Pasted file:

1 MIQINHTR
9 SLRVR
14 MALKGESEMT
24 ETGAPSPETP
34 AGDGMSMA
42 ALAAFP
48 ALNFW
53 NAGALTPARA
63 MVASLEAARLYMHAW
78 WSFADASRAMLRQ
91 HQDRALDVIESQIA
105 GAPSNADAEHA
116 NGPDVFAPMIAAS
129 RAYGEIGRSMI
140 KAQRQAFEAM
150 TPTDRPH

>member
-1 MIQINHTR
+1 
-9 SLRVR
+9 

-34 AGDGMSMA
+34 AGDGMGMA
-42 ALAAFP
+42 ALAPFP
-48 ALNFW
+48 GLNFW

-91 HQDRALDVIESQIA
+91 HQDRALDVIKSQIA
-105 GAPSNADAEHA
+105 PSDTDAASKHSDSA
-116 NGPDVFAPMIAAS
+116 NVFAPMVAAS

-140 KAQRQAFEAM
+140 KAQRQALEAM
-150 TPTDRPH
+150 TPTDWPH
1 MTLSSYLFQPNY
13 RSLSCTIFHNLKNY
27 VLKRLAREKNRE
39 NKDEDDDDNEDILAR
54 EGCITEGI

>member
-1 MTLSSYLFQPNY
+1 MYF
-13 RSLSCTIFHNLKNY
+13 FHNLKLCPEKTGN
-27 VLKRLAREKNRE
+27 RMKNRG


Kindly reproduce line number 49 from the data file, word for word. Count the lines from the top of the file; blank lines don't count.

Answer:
+27 RMKNRG